Editor’s note: We appreciate Curata’s support of Content Marketing Institute as a paid benefactor. This article was reviewed and edited independently to ensure that it adheres to the same editorial guidelines as all non-sponsored blog posts.

The post How to Get Customers to Participate in a Case Study appeared first on Content Marketing Institute.

From http://contentmarketinginstitute.com/2017/09/customers-participate-case-study/

This Week in Content Marketing: Advertising Groups Loathe Apple’s New Browser Policy

PNR: This Old Marketing with Joe Pulizzi and Robert Rose can be found on both iTunes and Stitcher. If you enjoy our show, we would love it if you would rate it or post a review on iTunes.

In this week’s episode

This week, Robert ponders the nature of risk. In the news, we discuss Apple’s new browser settings that have the advertising associations crying wolf. Google kills its “first click free” setting for all pay walls, and Rolling Stone gets put up for sale. Our rants and raves include the fall of bundled television and the Ohio Lottery; then we close the show with an example of the week from Fearless Girl.

Download this week’s PNR: This Old Marketing podcast


Content love from our sponsor: CoSchedule (43:52)

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Show details

  • (00:01): An advertising blast from the past: “Risk: Win the game and you win the world.”
  • (00:13): Robert muses on this week’s theme: What’s the real risk involved?  
  • (04:24): Welcome to Episode 201: Recorded live on September 18, 2017 (Running time: 1:07:19)
  • (07:34): Killing Marketing – On Tuesday, September 19, we launched our latest book, Killing Marketing, and you can join in the fun. Submit a photo on Twitter that features hashtag #KillingMarketing for a chance to win a free autographed copy.


  • (10:13): Special offer for Content Marketing World video on demand – You may have missed the show, but don’t miss out on all the insights. Videos of 100+ sessions from Content Marketing World 2017 will be available for a limited time through our video on demand portal. Register for access and use the coupon code CMIFRIENDS100 to save $100.
  • (11:17): Your guide to producing better work together– We’ve found that creative content production at most organizations falls into five core steps: strategic planning, tactical planning, creation, deployment, and assessment. Where are your teams getting stuck? Download the Creative Workflow Workbook to find out.


The quick hits – Notable news and trends

  • (18:30): Google relaxes its policy on subscription sites to appease publishers.  (Source: The Wall Street Journal)

The deep dive – Industry analysis

  • (30:49): WPP invests in Brooklyn-based podcast producer Gimlet Media. (Source: MediaPost)
  • (37:21): Ev Williams outlines Medium’s “Spotify-ish” future. (Source: NeimanLab)

Rants and raves

  • (45:46): Robert’s ranty/rave No. 1: Robert came across some breaking news that he considers to be required reading. According to Marketing Charts, the broadband market has just surpassed the pay-TV market in subscriber numbers for the first time. As Robert sees it, we’ve just reached a watershed moment for addressable audiences.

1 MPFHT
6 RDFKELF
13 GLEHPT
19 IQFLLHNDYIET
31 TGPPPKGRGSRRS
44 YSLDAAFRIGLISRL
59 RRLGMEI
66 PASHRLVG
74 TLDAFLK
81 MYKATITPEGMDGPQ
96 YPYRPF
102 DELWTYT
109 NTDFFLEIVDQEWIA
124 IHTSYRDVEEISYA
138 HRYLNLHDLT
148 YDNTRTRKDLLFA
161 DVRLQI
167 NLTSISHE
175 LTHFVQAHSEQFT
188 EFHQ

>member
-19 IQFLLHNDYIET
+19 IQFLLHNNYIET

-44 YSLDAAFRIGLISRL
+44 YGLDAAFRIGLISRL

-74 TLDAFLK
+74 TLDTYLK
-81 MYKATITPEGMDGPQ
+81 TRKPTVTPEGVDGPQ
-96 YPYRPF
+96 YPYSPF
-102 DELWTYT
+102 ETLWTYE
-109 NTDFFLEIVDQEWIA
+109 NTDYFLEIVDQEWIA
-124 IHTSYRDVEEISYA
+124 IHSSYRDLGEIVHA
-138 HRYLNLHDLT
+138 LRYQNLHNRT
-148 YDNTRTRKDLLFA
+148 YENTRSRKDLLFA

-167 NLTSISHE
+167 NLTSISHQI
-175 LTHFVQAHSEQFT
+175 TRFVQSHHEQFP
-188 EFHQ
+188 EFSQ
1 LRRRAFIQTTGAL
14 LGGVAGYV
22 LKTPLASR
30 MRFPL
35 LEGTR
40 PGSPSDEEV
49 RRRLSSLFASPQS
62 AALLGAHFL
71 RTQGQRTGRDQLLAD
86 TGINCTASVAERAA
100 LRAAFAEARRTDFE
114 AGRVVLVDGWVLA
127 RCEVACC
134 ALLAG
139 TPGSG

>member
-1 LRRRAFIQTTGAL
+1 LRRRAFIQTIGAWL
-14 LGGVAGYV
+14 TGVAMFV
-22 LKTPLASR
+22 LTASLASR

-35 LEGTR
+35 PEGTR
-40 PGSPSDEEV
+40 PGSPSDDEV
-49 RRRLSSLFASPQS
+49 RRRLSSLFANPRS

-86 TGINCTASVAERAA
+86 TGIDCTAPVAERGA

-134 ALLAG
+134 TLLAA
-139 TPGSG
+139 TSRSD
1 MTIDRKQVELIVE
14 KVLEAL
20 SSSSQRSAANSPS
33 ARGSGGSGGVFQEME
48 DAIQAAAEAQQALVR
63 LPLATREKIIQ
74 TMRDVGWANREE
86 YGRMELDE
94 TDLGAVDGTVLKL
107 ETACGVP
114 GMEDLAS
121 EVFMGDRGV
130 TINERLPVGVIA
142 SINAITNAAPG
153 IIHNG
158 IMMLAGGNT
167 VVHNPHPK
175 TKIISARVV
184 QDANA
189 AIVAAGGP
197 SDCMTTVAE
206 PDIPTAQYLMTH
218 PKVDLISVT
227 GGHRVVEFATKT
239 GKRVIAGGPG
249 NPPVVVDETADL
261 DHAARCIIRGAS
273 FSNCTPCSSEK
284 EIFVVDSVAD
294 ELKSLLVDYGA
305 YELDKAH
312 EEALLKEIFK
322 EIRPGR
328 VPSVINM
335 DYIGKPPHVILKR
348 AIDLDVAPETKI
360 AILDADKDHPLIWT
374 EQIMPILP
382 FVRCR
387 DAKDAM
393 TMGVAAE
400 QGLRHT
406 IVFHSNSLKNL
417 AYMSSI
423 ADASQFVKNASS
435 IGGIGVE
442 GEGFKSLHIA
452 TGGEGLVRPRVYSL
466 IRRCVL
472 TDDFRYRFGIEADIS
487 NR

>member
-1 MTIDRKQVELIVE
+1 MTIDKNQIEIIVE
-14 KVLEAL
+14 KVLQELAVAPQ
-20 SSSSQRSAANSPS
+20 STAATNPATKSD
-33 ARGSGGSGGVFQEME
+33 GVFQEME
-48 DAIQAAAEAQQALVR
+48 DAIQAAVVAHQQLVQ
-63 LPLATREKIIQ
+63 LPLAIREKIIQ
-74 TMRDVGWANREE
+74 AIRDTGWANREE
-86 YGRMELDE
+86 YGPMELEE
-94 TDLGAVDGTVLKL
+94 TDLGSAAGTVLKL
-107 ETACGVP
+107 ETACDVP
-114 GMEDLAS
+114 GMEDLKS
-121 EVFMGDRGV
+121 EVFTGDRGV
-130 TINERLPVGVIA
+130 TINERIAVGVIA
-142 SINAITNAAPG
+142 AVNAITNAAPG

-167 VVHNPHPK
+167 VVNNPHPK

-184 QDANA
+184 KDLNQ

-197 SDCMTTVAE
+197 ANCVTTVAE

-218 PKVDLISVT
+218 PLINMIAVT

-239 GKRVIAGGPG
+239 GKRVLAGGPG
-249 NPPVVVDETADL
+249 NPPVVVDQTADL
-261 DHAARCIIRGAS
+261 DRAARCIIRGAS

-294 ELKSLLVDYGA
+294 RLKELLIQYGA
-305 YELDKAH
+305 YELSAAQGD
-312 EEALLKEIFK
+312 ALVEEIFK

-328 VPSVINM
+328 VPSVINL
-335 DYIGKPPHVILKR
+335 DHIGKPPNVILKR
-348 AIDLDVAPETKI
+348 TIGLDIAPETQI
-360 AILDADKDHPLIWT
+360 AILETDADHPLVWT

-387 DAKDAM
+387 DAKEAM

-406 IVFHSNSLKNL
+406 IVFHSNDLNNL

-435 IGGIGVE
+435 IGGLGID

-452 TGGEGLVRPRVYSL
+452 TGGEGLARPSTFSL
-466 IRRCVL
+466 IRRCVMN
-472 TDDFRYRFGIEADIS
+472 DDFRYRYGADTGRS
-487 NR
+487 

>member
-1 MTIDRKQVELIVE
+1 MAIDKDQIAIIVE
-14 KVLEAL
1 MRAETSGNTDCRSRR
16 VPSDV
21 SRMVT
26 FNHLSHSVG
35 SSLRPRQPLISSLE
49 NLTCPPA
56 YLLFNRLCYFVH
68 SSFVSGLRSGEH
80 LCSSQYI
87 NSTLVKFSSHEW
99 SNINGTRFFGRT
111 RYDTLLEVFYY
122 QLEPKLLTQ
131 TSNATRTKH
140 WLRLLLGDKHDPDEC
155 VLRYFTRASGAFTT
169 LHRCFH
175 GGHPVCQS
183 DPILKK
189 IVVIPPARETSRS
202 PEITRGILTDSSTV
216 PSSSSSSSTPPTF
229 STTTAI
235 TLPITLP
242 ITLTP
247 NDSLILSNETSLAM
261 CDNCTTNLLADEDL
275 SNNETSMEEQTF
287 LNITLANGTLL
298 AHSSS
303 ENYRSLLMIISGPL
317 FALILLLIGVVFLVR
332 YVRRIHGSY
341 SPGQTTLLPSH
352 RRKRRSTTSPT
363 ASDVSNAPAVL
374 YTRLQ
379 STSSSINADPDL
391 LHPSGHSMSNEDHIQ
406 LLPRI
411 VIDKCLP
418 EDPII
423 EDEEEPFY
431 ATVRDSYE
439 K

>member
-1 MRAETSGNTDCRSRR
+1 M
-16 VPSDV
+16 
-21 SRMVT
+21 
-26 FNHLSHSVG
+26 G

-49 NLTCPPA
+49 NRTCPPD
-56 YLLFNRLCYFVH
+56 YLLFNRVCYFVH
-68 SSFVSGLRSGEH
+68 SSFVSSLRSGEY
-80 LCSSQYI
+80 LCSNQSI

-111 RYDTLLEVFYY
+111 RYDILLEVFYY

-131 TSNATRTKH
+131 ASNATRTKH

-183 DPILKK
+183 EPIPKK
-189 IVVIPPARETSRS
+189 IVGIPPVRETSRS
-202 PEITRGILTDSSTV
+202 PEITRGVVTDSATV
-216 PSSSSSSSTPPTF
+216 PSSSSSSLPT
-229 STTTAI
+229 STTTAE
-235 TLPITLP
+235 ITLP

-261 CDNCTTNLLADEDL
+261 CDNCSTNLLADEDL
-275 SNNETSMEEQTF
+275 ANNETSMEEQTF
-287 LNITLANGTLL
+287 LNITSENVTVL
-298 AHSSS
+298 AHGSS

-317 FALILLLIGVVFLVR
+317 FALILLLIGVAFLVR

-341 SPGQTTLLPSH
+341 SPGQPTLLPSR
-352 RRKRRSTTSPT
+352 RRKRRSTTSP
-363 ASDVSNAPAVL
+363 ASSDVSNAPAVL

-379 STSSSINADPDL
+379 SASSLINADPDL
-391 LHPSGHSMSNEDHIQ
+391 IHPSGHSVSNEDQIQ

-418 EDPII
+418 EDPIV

• (48:57): Robert’s ranty/rave No. 2: This week, Procter & Gamble’s Chief Brand Officer Marc Pritchard took the stage to, once again, issue a wake-up call to the digital marketing industry. While, on the surface, his outlook seemed a bit more hopeful this time around, Robert takes issue with how Pritchard’s message has been interpreted and encourages marketers to read between the lines. (Source: Marketing Week)
  • (53:10): Joe’s rant-and-rave: If you live in northeast Ohio, you’ve surely seen the billboards for InspiredOH, touting the inspiring story of Francisco Lindor, star shortshop for the Cleveland Indians. The campaign led me to a website for the Ohio Lottery, which asks people to share their inspiring stories for a chance to win a T-shirt and other prizes. While I love the overall message of positivity that the initiative was aiming to spread, I’m not sure I understand the overall vision or purpose behind this campaign.

This Old Marketing example of the week

(59:05): Fearless Girl: If you happen to be in New York, Robert encourages you to check out a remarkable work of art, located directly across from Wall Street’s iconic Charging Bull statue. Not only is Fearless Girl a lovely sculpture, it’s generated some interesting business benefits. As this AdWeek article explains, the statue of a young girl standing defiantly in front of the bull statue first appeared under cover of night, on the eve of International Women’s Day. Later, it was discovered that it was part of a marketing effort for State Street Global Advisors (executed by their creative agency, McCann New York), to promote its SHE Fund – which only invests in companies where women hold top leadership positions. The statue immediately became a viral sensation, and in a matter of weeks amassed more than 4.5 billion Twitter impressions and 215,000 Instagram posts. Though it was initially slated to be a temporary exhibit, more than 40,000 people signed a petition to demand it remain in place through 2018. Made on a shoestring budget, the effort reportedly generated $7.4 million in free marketing for the company across TV, social, and radio. More importantly, by starting a conversation on a gender-balanced workforce, Fearless Girl serves as a shining This Old Marketing example of a no-bull way to create a market while building an audience to support it.



Image source

For a full list of PNR archives, go to the main This Old Marketing page.

Cover image by Joseph Kalinowski/Content Marketing Institute

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The post This Week in Content Marketing: Advertising Groups Loathe Apple’s New Browser Policy appeared first on Content Marketing Institute.

From http://contentmarketinginstitute.com/2017/09/apples-browser-policy/